Foremost Insurance Encourages Family Fire Escape Plans

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Fire happens unexpectedly, and many times in the middle of the night when families are sleeping. That’s why it’s important to have an escape plan in place – you won’t have time to create a plan during a crisis. Foremost encourages you and your family to be prepared and follow these tips.

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Fire happens unexpectedly, and many times in the middle of the night when families are sleeping. That’s why it’s important to have an escape plan in place – you won’t have time to create a plan during a crisis. Foremost encourages you and your family to be prepared and follow these tips.

Practice Fire Drills Often

Families should practice fire drills at least twice a year so everyone is aware of what to do when a real fire occurs. Set up multiple scenarios and practice drills at different times of the day so your family learns how to get out safely from every room in your house. Once everyone is comfortable, you may want to consider a fire drill at night when everyone’s asleep to see if your smoke detectors are loud enough to wake your family members.

  • Make a rough sketch of your home’s floor plan and label all possible exits, including windows and doors.
  • Plan at least two different escape routes from each room.
  • Designate a meeting place outside your home, like your mailbox or neighbor’s driveway.
  • Assign someone to help young and elderly people.
  • Choose someone to make sure family pets are safely out of the house and practice fire drills with your pets.
  • Teach children they must get outside and not to hide in closets or under beds.
  • Have one person to go to a neighbor’s home and call the fire department.

Prepare Your Windows for Fast Escape

There is more to safety than simply knowing where the escape points are in your home. Check to make sure every window and door is fully functional before each fire drill. Teach your family how to unlock and open all of their possible exits. If they can’t get a window open during an actual fire, instruct them to break it with chair, lamp or shoe and get out. Watch out for sharp glass.

  • Remove any installation clips from the outside of your windows.
  • Make sure windows are not stuck or painted shut.
  • Check if screens and security bars can be quickly removed.
  • Have a collapsible ladder ready for escape from upper-story windows.
  • Have your entire family practice unlocking and opening windows and doors.

Keep Fire Extinguishers Handy

Some small fires may be contained before they get out of control. If you know how to use an extinguisher and have an escape route in place in case the fire does grow larger, carefully follow the instructions and try to put out the flames. If the fire is not out after using the extinguisher, get out and call the fire department.

  • Store a multi-purpose fire extinguisher in the kitchen and on every level of your home.
  • Make sure they’re dry-chemical extinguishers, suitable for class A, B and C fires.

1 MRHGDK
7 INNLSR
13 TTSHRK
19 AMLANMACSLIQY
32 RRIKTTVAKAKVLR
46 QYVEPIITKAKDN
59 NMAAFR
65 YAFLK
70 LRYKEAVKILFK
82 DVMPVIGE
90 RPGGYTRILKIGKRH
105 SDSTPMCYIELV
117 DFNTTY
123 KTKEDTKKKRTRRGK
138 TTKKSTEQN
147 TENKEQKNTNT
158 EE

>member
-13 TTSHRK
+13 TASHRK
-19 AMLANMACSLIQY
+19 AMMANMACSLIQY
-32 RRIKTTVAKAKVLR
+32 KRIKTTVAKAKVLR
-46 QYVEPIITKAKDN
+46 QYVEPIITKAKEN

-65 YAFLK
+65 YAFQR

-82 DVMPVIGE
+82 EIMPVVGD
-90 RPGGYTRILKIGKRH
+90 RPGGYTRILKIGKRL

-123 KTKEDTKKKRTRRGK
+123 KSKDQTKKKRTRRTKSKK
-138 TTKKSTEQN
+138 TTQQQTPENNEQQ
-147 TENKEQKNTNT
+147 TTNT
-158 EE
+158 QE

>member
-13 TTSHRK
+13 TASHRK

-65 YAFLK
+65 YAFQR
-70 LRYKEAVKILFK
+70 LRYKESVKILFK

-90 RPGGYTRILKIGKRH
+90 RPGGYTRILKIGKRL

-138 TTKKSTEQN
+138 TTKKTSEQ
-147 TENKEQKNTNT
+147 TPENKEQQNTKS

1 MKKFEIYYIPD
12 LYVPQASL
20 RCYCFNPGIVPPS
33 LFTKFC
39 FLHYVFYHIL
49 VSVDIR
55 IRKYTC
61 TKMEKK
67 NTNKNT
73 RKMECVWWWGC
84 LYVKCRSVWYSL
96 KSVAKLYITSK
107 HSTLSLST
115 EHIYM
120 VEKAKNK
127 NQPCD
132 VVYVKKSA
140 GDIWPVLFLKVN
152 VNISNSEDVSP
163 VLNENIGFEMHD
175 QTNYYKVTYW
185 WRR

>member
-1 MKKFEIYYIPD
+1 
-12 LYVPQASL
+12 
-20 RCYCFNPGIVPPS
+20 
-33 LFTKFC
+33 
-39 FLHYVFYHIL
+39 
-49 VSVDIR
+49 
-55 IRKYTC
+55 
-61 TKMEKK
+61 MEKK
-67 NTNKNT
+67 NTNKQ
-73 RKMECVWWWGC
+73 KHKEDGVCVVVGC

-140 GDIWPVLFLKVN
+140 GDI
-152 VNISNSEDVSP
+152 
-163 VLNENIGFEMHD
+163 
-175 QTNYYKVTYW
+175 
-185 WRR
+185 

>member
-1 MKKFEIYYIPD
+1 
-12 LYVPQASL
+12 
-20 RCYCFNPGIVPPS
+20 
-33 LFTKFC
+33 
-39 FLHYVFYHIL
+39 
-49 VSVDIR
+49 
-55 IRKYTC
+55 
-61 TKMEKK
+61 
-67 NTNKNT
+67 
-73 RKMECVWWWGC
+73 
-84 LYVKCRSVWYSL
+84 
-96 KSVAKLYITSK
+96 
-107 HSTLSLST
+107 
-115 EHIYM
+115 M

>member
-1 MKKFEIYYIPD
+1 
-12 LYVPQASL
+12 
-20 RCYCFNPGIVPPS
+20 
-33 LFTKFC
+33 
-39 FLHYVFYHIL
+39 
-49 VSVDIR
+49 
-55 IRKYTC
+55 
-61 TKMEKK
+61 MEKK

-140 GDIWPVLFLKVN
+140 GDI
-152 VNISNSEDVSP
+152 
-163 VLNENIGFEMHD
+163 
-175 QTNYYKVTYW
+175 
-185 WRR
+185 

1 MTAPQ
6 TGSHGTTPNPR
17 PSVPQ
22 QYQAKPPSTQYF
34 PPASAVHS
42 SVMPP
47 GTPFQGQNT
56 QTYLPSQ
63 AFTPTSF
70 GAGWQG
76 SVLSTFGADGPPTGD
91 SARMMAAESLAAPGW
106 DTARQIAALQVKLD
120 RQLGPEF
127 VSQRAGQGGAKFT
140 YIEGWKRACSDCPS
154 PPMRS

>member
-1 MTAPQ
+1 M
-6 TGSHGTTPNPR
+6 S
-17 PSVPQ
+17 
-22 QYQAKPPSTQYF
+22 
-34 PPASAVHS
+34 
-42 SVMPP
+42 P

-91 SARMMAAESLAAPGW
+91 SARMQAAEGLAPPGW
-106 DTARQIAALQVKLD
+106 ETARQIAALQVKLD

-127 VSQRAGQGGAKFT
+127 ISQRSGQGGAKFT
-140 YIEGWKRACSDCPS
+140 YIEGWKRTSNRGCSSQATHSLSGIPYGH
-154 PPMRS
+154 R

• Teach all family members how to operate them.
  • Always keep extinguishers recharged and ready to use.
  • Never throw water on a grease fire! Instead smother the fire with a lid, baking soda or dry-chemical extinguisher.

Test All Smoke Detectors

More than half of all fatal home fires occur while people sleep. Correctly installing smoke detectors and checking them regularly will help warn your family when a fire does occur, giving you time to safely escape.

  • Install at least one smoke detector on every level of your home. For extra safety, install one inside and outside of every bedroom.
  • Place them on the ceiling or 6-12 inches from the ceiling since smoke rises.
  • Have a qualified technician install hard-wired alarms.
  • Make sure there is a battery back-up for hard-wired alarms.
  • Test all fire detectors monthly.
  • Change batteries at least once a year or immediately if your detector is chirping – this means the battery is getting low.

Play it Safe During a Fire

If a fire does occur, these well-known tips can help you stay safe.

  • Crawl to the nearest safe exit since the clearest air is 12 to 24 inches above the floor.
  • Carefully touch the bottom of all doors before opening them. If they're hot, don't open them. Find another way out.
  • Remember the stop, drop and roll rule. Don’t run if your clothes catch fire. Stop, drop to the ground, cover your face with your hands to protect your face and lungs, and roll until you smother the flames.

For more ways to prevent a fire or keep your family safe, visit the Foremost Insurance interactive fire safety page at http://www.Foremost.com/safety/home-safety/interactive-fire-safety.

Foremost Insurance Group is a single source for personal property and casualty and commercial insurance. A part of the Farmers Insurance Group of Companies®, Foremost has been a leader in the insurance industry since 1952. Foremost is headquartered in Caledonia, Michigan. To learn more about our products or share your feedback, visit http://www.Foremost.com, our Facebook page at http://www.Facebook.com/foremostinsurance or our Twitter page at http://www.Twitter.com/foremost.

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Christy Heilman